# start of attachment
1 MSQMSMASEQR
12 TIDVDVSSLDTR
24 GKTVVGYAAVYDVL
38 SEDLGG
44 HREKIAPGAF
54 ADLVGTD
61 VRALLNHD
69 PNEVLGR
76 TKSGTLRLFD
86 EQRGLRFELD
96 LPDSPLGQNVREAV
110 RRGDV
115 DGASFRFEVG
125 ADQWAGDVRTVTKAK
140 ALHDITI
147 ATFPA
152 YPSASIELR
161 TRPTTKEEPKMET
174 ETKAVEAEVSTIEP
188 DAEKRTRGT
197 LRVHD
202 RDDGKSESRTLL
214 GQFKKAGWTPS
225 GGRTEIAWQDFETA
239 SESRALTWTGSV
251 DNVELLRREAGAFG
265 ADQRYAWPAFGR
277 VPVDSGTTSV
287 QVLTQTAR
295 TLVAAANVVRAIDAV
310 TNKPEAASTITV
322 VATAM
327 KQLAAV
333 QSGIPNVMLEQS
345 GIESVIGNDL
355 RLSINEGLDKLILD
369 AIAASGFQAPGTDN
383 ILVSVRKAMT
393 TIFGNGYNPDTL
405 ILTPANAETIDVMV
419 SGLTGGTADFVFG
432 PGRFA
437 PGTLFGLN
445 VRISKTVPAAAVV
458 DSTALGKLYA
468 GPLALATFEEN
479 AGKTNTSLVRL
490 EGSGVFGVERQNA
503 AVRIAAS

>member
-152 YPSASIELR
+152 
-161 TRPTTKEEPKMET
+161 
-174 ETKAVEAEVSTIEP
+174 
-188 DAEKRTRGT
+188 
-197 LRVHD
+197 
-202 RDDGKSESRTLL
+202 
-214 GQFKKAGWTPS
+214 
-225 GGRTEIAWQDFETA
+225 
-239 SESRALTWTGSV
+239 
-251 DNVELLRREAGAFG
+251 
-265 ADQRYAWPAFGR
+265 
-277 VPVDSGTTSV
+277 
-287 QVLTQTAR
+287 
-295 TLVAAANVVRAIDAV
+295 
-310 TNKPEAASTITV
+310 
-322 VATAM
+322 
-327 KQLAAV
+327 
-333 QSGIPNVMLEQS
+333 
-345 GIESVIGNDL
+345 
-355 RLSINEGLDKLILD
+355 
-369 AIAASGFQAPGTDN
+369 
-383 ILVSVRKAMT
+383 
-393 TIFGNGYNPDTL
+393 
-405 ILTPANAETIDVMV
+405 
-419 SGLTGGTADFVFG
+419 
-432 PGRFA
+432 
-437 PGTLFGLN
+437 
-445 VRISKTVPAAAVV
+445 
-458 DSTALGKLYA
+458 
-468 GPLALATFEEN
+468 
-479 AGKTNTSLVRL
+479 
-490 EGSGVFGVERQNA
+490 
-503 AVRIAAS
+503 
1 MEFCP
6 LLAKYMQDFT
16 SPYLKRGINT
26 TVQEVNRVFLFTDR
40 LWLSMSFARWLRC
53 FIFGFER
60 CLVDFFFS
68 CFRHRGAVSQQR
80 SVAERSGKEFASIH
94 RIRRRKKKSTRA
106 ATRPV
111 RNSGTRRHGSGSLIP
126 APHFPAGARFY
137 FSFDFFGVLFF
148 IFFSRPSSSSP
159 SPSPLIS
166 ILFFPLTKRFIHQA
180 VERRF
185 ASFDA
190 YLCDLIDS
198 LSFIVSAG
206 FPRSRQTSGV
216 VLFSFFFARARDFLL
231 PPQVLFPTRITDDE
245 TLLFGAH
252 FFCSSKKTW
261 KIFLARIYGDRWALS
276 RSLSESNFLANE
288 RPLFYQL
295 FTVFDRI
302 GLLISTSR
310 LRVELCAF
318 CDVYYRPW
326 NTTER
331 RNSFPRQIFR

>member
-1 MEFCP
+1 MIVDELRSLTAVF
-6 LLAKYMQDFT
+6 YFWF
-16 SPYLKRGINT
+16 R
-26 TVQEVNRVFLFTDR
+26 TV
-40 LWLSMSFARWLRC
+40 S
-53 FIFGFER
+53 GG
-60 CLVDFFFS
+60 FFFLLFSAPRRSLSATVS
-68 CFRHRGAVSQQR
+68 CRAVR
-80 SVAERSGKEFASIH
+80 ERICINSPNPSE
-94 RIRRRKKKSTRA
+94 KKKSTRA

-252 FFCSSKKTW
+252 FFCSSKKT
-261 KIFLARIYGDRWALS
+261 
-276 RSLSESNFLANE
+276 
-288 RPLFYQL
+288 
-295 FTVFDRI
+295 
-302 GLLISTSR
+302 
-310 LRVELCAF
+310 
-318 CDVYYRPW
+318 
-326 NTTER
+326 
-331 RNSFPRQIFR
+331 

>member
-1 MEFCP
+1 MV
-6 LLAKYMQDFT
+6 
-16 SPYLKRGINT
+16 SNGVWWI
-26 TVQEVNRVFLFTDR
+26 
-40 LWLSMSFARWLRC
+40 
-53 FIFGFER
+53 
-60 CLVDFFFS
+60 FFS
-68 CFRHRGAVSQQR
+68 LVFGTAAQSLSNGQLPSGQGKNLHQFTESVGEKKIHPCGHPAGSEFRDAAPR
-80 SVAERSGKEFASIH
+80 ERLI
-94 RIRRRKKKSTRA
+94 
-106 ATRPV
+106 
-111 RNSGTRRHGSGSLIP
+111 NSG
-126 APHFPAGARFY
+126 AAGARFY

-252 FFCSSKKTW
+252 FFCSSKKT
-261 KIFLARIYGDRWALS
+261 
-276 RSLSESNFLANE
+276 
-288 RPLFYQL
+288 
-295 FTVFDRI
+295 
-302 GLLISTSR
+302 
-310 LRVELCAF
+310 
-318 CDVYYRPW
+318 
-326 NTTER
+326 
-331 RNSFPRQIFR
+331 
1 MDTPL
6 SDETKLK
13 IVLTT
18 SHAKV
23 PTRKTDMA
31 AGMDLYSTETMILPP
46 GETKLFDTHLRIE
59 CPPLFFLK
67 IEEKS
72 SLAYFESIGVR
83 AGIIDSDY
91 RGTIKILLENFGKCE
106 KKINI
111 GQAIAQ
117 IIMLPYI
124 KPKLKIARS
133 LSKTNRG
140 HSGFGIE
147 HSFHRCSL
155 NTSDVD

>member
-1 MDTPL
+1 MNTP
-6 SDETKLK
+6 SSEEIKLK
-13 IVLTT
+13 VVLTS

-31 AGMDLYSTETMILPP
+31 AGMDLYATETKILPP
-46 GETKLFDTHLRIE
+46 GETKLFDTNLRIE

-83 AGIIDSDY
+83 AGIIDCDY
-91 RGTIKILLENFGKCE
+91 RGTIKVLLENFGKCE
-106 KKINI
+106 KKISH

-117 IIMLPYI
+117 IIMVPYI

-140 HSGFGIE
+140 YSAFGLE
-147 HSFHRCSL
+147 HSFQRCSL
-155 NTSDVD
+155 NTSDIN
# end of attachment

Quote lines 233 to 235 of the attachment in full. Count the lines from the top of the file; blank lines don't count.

+310 
-318 CDVYYRPW
+318 